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What to do after a loved one passes away

After the passing away of a loved one you may be overwhelmed with the many things that need to be attended to. We hope this information helps to guide you and make the early days after your loss as easy as possible.

  • Who to call first

    Telling people about the passing of a loved one can be difficult and emotionally tiring. Notify these people as soon as possible:

    ☐ Family and friends
    ☐ Both yours and the deceased’s work colleagues and employers
    ☐ The funeral home or transfer service to arrange the transfer of the deceased
    ☐ Executor
    ☐ Religious organization

  • Planning the funeral

    Arranging your loved one’s funeral or memorial service can be overwhelming. Please note: Your loved one may have already made arrangements before they passed away. It is important to respect their wishes.

    To register a death, a family member and the funeral director must complete the Statement of Death with information about the deceased. The funeral home will then provide you with a Proof of Death Certificate, which can be used when contacting: government departments, financial institutions and insurance companies. In Ontario, you must register a death before applying for a Death Certificate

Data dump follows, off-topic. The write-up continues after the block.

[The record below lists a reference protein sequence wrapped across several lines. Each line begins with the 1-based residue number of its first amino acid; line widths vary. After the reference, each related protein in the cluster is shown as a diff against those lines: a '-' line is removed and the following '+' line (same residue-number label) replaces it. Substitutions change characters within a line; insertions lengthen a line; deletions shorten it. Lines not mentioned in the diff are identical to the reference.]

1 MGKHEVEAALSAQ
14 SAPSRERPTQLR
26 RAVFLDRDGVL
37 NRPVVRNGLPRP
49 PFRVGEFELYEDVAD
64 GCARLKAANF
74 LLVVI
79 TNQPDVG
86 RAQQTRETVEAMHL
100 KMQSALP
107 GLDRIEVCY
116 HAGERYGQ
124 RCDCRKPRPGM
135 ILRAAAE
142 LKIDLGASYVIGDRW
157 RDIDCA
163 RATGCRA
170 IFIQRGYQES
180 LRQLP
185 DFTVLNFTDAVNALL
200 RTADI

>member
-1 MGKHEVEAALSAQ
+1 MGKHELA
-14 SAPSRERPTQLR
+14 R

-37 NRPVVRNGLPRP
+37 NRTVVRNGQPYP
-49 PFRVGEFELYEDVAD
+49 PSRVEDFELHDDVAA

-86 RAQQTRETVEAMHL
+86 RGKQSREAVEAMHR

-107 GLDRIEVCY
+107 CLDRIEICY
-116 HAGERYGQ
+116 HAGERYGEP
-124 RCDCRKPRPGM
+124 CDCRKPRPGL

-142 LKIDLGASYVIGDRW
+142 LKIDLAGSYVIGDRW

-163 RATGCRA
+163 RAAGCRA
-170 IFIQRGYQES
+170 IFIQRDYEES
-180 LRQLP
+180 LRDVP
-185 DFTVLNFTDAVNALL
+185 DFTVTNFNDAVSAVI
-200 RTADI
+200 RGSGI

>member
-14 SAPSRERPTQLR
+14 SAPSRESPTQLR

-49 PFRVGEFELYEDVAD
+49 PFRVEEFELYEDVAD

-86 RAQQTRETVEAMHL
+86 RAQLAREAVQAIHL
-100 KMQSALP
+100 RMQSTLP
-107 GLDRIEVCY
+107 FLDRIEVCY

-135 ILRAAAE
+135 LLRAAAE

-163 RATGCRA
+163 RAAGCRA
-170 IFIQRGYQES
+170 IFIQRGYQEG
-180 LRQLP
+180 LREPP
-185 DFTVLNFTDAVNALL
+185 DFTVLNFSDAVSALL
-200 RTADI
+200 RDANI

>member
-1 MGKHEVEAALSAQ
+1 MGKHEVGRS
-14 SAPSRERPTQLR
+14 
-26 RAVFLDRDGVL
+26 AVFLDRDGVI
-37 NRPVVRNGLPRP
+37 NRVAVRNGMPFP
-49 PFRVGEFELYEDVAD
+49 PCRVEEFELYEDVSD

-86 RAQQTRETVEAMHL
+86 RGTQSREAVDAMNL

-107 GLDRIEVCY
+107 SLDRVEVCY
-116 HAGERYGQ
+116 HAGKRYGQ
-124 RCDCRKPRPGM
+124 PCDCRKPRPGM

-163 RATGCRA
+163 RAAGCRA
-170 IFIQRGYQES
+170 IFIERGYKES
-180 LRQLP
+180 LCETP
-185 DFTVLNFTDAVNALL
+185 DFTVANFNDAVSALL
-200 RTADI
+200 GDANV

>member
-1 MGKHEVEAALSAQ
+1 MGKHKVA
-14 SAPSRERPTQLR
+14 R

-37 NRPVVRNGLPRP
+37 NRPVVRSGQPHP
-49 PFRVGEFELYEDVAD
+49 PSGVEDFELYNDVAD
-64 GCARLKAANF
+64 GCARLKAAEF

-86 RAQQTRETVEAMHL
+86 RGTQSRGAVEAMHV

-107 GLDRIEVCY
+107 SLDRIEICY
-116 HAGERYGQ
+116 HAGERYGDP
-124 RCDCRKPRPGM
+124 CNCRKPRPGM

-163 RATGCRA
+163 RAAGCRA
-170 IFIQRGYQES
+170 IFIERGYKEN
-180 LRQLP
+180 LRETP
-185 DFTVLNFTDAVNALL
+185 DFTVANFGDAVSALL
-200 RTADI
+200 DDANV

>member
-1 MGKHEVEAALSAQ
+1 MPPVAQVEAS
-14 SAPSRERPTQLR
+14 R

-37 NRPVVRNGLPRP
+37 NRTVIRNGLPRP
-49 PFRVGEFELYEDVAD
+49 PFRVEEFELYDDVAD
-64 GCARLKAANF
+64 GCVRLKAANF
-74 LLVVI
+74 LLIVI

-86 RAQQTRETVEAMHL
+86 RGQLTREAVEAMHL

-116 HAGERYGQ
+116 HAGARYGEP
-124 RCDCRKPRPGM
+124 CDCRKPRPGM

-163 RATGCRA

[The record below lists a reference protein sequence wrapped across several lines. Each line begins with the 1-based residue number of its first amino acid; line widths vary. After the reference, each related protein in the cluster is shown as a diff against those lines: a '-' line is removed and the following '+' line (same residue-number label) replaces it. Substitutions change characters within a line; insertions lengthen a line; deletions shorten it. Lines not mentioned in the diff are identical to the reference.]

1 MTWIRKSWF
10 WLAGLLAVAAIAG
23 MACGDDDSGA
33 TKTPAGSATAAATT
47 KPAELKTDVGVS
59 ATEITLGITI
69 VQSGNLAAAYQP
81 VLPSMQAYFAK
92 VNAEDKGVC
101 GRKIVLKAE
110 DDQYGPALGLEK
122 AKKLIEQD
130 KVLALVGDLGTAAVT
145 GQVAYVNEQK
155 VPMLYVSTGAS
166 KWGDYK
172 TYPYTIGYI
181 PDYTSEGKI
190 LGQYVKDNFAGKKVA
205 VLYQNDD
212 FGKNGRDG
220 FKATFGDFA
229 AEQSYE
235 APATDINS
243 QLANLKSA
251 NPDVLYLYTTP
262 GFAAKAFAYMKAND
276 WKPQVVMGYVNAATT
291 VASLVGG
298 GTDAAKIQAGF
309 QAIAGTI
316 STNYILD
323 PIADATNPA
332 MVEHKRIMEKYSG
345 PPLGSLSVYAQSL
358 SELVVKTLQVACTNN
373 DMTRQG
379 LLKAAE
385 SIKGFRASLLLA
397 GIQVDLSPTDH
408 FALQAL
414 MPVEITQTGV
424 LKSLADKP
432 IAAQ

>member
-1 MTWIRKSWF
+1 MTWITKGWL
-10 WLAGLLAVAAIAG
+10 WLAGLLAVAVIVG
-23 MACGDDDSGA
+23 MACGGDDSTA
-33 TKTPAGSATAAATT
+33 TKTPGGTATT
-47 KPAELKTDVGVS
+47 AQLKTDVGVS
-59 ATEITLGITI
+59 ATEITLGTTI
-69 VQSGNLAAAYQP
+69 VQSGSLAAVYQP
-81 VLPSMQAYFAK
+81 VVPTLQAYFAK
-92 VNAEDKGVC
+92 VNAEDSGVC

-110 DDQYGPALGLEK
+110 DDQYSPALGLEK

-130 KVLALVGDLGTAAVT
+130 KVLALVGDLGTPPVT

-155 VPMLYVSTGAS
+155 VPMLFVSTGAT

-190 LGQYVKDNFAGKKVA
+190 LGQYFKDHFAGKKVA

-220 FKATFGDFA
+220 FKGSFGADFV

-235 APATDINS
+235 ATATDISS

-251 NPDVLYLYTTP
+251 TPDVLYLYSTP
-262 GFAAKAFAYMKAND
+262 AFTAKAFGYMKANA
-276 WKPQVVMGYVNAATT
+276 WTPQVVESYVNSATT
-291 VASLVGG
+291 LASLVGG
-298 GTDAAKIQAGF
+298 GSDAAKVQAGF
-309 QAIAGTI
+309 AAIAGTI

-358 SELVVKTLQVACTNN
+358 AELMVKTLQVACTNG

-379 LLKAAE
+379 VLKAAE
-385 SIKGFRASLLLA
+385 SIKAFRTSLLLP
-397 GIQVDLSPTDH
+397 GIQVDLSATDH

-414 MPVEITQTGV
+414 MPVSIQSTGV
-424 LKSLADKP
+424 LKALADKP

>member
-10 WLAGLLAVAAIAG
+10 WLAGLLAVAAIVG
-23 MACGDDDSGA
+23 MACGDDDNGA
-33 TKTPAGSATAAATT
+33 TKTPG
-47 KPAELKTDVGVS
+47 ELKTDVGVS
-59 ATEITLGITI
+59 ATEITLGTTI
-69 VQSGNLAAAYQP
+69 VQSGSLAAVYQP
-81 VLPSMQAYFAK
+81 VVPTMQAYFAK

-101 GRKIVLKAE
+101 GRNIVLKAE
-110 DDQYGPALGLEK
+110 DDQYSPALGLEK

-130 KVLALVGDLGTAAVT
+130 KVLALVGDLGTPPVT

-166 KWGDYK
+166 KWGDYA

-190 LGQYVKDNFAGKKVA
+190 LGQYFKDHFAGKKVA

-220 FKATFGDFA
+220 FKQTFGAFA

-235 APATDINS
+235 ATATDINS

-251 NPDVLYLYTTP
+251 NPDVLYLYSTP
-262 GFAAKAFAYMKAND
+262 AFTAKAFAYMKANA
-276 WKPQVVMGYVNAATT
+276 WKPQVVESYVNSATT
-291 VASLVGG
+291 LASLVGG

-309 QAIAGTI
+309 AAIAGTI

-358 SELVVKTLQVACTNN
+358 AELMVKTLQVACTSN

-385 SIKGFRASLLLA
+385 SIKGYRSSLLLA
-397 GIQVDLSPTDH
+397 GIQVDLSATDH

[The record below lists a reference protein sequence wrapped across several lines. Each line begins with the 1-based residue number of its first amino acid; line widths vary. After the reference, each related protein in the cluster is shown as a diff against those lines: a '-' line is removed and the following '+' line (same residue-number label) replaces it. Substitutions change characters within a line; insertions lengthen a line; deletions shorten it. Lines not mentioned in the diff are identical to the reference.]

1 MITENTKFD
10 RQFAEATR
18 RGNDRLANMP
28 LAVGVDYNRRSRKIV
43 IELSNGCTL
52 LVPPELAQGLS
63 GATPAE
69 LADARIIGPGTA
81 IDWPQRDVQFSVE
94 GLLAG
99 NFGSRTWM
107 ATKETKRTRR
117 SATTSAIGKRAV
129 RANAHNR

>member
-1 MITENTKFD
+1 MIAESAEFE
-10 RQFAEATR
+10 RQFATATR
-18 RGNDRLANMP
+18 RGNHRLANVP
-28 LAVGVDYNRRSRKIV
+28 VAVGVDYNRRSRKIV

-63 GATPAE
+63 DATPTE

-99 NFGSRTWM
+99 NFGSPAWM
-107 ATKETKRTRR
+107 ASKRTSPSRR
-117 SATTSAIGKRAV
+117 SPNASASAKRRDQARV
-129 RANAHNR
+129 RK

Depending on how you would like to honour your loved one, you may want to consider these options when making arrangements:

    ☐ Whether they are to be buried, cremated or entombed
    ☐ Service details: visitation period, formal service, reception
    ☐ Prepare an obituary
    ☐ If you would like a charity to receive donations in lieu of flowers
    ☐ Pallbearers, music, pictures, flowers, scriptures, eulogy
    ☐ Clothing that the deceased will be buried or cremated in
    ☐ Open or closed casket
    ☐ Casket selection
    ☐ Arrangements for a headstone
    ☐ Costs

  • Documents to collect

    After someone dies, you will need to gather important papers. You should have as many of the following documents at hand as possible:

    ☐ Death certificate. You can request a death certificate online at Ontario.ca. Click here for more information.
    ☐ Birth Certificate
    ☐ Will
    ☐ Social Insurance card
    ☐ Marriage certificate
    ☐ Birth certificate for any children
    ☐ Insurance policies
    ☐ Deeds and Title to property
    ☐ Automobile title and registration papers
    ☐ Stock certificates
    ☐ Income tax forms

  • Financial considerations

    When someone passes away, the Executor normally sorts out finances and distributes what’s left according to the will.

    If your loved one has passed without a will, the estate will be distributed according to the law. Please contact a lawyer for further advice.

    The Executor has various responsibilities including:

    ☐ Notify the deceased’s insurance company
    ☐ Notify the deceased’s bank and other financial institutions as soon as possible and arrange to meet with a representative to provide proof of death
    ☐ Cancel credit card accounts
    ☐ Pay all final bills
    ☐ Create an inventory of estate assets